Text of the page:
"This is not a 'blues' Mass any more than it is a medieval one, though such music lurks near my heart, along with doo-wop, Byrd, Bruckner, Brian Wilson and Oum Khalsoum."
"Who's that writing? John the Revelator!
"Those were the words coming out of my radio speaker. I was a teenager in Akron, Ohio. The voice, which seemed to reach back to the beginnings of time, was that of the great Son House, though the song was actually written by gospel-blues legend Blind Willie Johnson. Before I even began to write this Mass I chose the title John the Revelator because the song is like a window to a deeper world. The ritual of the Mass itself is a kind of spiritual portal through which one can become part of a universal body. I figured I might enter that portal myself in the process of discovery, and I wished to pass unburdened by a rigid plan, formal or stylistic. This is not a "blues" Mass any more than it is a medieval one, though such music lurks near my heart, along with doo-wop, Byrd, Bruckner, Brian Wilson and Oum Khalsoum.
"My concept was to set the traditional Latin Ordinary (the parts of the Mass that remain the same from week to week) for chorus alone, and to add my own set of Propers (the parts that change according to season) using a variety of texts, and to have those sections accompanied by the string quartet. The texts I ultimately chose suggest a narrative of redemption in a blighted world. Several are from the Old Testament, including two from the Lamentations of Jeremiah. Rather than use the New Testament apocalypse of Revelation, I chose one by the American poet David Shapiro, whose image of indifferently falling snow recalls the ashes falling from the skies of lower Manhattan. Offered as a prayer, Samuel Beckett's monologue The Unnamable brilliantly portrays the the struggle of the mind in present tense. And while Dark Was the Night has no text that can be heard, it is a fantasy on Willie Johnson's 1927 recording of an old hymn depicting Jesus' doubt at the Passion, paraphrased in wordless moaning.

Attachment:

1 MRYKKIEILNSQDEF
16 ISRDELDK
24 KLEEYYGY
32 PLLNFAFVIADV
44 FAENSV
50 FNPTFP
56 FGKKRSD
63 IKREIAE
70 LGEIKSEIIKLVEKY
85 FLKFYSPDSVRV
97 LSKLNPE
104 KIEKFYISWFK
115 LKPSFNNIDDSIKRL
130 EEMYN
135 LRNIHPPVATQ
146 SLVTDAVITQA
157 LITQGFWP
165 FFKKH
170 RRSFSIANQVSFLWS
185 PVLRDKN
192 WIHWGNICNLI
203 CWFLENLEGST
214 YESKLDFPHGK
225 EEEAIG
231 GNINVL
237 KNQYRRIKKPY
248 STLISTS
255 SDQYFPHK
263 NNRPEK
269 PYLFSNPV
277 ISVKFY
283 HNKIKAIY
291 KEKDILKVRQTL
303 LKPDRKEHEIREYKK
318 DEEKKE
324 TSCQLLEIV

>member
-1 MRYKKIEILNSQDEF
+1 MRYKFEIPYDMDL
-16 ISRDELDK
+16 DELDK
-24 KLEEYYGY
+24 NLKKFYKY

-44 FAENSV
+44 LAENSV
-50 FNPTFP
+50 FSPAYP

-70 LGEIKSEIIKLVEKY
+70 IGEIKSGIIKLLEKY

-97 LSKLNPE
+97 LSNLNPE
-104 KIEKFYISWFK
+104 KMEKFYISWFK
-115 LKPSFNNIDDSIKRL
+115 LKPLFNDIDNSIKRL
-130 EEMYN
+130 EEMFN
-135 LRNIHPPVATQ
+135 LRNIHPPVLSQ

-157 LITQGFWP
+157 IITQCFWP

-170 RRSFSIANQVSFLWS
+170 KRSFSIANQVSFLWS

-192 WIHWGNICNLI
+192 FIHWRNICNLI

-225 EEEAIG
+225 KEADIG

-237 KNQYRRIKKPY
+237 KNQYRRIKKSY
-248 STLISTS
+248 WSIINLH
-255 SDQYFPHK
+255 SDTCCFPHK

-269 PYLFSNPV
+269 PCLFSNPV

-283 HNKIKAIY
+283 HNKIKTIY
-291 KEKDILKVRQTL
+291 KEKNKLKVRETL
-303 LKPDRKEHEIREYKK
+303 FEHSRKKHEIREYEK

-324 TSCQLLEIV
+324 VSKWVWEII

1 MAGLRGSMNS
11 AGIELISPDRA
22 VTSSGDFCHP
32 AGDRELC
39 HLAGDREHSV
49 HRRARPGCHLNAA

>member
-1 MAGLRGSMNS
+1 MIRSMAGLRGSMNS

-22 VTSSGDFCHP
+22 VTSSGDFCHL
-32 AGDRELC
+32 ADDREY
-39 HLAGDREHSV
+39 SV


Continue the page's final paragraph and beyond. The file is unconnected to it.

"Bookending the Mass are treatments of two early American shape-note hymns from the The Sacred Harp: Northport and Wondrous Love, which have long been favorites of mine. They stir the vestiges of an unforgettable and mysterious beauty, the sound of the strong emotion, unconditional and utterly lacking in malice, that I remember from the rural religion I witnessed as a child in Pennsylvania and Ohio. It seems like a dream in today's blurred politic. My favorite part of religion has always been the mystery. What wondrous love is this? Not reasoned or forced, it's just there. – Phil Kline